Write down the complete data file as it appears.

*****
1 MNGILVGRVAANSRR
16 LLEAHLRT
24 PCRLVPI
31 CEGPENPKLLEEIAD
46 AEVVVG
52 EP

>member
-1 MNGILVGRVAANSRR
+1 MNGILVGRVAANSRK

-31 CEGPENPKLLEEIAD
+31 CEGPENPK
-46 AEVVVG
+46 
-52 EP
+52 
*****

1 MNGILVGRVAANSRR
16 LLEAHLRT
24 PCRLVPI
31 CEGPENPKLLEEIAD
46 AEVVVG
52 EP

>member
-1 MNGILVGRVAANSRR
+1 MNGILVGRVAANSRK

-31 CEGPENPKLLEEIAD
+31 CEGPENPK
-46 AEVVVG
+46 
-52 EP
+52 